Their menu is a complete mess. First of all, they are too lazy to time the meal correctly and plate their dishes. Al’s Place calls this “family-style” or something, but its just cynical. Compounding this, neither of our two servers could actually tell us how much food to order for our party size, because there was no relationship between the section of the menu and the amount of food that ends up in front of you. There was some myth-making about “chef” wanting to treat proteins as a side, because they think this a comment on steak houses. But note that a real steak house can serve a plate of hot food umm, hot. Eventually we were able to map which lines on the menu were tastes, starters, mains, and sides, but to get this done meant literally taking out a piece of paper and a pen. I wish I was kidding: While negotiating with our servers about Lana Del Lame in background, we wrote our own translation of the Al’s Place menu, from hipsteraunt to English. After delivering an incorrect item with no explanation of what it was, they told us we should not have taken a bite before telling them it was wrong. How else were we supposed to find out what it was?!
The food is… fine. Their french fries were undercooked and soggy, but boy were they salty! Or should I say “brined.” The smoky mayonnaise alongside was too sweet and tasted like a dessert. Marlowe’s fries were better a decade ago. The Al’s Place lettuces were meant to be eaten by hand — see my queuing up for the bathroom sink, above — and for some reason had a bland avocado mousse streaked underneath. Can we please stop putting sauces under the food, to trick wraithy Instagrammers from LA into actually eating a sauce? The Progress does the reversed-salad-thing better. The chickpeas and harissa had some refrigerator burn to the legumes. The cold chickpea salad at Hey Day is better. The Al’s Place bean soup was overseasoned and was a bad seasonal choice to have on the menu during hot weather. But hey, they’ll put kimchee in it so you can think it’s exotic. Or something. The minestrone at any one of a dozen Italian joints in North Beach is better. The Al’s smoked brisket needed to have its fat better trimmed, and ended up tasting more lukewarm St. Patrick’s Day-corned-beef than cozy passover seder.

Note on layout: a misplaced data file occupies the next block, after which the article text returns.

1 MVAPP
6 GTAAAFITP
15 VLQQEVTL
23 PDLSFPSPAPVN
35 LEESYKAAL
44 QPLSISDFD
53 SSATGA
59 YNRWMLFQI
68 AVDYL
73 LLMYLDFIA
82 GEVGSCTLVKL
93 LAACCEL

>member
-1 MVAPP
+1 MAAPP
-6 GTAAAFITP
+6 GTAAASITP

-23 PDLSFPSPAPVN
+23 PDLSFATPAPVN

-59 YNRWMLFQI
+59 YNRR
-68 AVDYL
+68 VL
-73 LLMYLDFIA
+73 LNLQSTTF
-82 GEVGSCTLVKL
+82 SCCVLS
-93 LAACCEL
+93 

We only passed on one of our tastes of wine, so an actual professional was involved in their wine list at some point. They had no beers on draught, which is weak in a drinking town like SF. Also there is no hard liquor license, so your cocktails will be those sweet sherry & vermouth-heavy shims instead of a before-dinner classic like a Manhattan.
Al’s Place joins Hakkasan and The Progress as the two dinners that have me doubting the Michelin guide’s star ratings. The Michelin guide used to be insulated from silly trends and dopey culinary tricks, but they are clearly lowering their standards to appeal to teh youths. Al’s Place is also in that rarified competition of least bang for the buck, alongside the stunningly overrated and overpriced Hashiri.
Avoid Al’s Place like the plague. There are many San Francisco restaurants that do the quirky, opinionated, idiosyncratic faux-casual thing better.
(2 out of 5 stars)
Excellent dimsum with just enough cross-cultural elements of comfort food to be playful and interesting. That said, the entire front of the house at Moongate should be scrapped and re-hired.
First the godawful seating: We lucked-out and were able to insist on real chairs instead of the cheap, dopey, upholstered, 70s-garbage-couches in the center of the room. I felt sorry for another customer who was limited in mobility but was still expected to perch in these trainwrecks for her meal. I do not even want to think about fire safety in a place like this.